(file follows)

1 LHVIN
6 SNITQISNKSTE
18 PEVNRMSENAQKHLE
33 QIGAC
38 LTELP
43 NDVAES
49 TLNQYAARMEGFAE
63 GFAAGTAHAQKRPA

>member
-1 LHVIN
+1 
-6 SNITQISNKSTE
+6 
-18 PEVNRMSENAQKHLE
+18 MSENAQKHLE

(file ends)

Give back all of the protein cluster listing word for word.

1 LHVIN
6 SNITQISNKSTE
18 PEVNRMSENAQKHLE
33 QIGAC
38 LTELP
43 NDVAES
49 TLNQYAARMEGFAE
63 GFAAGTAHAQKRPA

>member
-1 LHVIN
+1 
-6 SNITQISNKSTE
+6 
-18 PEVNRMSENAQKHLE
+18 MSENAQKHLE